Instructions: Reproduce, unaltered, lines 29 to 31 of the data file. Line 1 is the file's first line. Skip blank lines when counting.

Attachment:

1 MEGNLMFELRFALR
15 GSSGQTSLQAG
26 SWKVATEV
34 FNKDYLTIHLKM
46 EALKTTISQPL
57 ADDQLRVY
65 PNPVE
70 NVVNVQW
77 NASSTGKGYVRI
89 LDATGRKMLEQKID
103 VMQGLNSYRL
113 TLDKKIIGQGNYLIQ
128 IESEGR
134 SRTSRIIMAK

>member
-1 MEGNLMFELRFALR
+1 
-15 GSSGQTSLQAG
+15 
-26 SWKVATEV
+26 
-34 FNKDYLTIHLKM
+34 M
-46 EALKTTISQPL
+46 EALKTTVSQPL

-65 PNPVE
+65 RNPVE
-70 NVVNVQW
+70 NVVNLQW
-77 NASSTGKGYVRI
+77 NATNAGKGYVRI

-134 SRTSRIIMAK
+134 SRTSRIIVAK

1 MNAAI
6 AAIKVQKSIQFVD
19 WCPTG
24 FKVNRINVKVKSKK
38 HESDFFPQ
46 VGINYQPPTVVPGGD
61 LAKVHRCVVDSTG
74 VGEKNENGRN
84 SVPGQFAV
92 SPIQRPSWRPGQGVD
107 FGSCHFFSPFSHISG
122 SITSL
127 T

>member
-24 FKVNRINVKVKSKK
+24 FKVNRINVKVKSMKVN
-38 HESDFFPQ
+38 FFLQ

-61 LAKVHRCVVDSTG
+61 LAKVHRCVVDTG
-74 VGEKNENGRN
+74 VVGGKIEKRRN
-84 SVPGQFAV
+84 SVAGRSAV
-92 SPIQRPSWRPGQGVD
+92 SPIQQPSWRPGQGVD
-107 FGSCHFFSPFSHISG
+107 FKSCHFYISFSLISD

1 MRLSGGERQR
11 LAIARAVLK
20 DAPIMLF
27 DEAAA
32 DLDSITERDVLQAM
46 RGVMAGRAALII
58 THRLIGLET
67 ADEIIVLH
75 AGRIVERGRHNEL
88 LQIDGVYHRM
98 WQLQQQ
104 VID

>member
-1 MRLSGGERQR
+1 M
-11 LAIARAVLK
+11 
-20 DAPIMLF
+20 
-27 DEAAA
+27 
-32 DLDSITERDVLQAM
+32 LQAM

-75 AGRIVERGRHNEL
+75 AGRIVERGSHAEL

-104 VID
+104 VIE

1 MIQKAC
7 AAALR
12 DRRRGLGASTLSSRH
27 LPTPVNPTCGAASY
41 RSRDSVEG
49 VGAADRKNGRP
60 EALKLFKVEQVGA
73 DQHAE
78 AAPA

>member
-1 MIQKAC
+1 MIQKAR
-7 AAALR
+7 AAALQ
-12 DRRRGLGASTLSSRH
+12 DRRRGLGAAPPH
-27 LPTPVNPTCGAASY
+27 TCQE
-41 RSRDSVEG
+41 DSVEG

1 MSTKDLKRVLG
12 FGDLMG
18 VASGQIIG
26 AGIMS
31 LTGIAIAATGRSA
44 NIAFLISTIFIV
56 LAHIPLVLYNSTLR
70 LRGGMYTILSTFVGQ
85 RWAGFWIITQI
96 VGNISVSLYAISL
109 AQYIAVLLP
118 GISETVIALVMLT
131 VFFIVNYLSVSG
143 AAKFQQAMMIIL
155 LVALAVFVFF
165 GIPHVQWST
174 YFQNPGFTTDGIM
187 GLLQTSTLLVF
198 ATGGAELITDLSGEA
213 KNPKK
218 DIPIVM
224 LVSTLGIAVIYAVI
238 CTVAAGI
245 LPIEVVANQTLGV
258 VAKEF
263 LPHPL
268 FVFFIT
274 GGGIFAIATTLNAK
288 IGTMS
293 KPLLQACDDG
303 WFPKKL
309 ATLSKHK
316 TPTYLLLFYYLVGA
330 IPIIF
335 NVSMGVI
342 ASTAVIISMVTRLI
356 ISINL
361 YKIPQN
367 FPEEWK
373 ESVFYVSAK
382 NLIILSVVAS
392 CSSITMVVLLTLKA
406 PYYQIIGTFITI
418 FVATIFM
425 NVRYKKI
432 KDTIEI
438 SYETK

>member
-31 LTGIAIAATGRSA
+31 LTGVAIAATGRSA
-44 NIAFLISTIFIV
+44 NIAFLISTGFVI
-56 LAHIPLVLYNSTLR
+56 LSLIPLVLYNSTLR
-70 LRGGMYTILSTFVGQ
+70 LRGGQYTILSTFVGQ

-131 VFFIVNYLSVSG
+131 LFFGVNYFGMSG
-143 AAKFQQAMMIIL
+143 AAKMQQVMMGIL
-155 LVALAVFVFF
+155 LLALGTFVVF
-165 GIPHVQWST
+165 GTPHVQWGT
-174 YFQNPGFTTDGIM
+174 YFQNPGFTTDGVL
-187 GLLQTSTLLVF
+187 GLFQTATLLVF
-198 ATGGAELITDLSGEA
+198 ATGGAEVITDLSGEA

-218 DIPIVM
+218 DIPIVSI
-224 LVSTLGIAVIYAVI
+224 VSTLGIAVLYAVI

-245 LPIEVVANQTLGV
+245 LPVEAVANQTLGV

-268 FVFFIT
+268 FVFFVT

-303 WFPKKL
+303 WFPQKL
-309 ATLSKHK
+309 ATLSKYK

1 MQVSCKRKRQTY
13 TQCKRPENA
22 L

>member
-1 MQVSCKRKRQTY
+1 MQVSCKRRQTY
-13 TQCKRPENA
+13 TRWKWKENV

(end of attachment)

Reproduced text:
+70 NVVNLQW
-77 NASSTGKGYVRI
+77 NATNAGKGYVRI